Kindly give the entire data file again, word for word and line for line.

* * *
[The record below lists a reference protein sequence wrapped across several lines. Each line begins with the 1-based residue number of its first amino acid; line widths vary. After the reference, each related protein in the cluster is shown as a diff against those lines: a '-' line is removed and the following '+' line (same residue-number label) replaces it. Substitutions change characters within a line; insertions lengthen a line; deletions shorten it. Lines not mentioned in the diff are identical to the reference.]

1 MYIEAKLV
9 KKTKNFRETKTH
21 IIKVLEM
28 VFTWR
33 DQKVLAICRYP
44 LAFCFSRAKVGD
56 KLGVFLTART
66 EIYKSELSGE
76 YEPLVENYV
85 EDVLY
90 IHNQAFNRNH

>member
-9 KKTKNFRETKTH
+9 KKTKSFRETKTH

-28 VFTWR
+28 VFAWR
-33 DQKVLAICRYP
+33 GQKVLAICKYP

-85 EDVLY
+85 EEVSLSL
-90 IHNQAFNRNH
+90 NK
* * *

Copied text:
[The record below lists a reference protein sequence wrapped across several lines. Each line begins with the 1-based residue number of its first amino acid; line widths vary. After the reference, each related protein in the cluster is shown as a diff against those lines: a '-' line is removed and the following '+' line (same residue-number label) replaces it. Substitutions change characters within a line; insertions lengthen a line; deletions shorten it. Lines not mentioned in the diff are identical to the reference.]

1 MYIEAKLV
9 KKTKNFRETKTH
21 IIKVLEM
28 VFTWR
33 DQKVLAICRYP
44 LAFCFSRAKVGD
56 KLGVFLTART
66 EIYKSELSGE
76 YEPLVENYV
85 EDVLY
90 IHNQAFNRNH

>member
-9 KKTKNFRETKTH
+9 KKTKSFRETKTH

-28 VFTWR
+28 VFAWR
-33 DQKVLAICRYP
+33 GQKVLAICKYP

-85 EDVLY
+85 EEVSLSL
-90 IHNQAFNRNH
+90 NK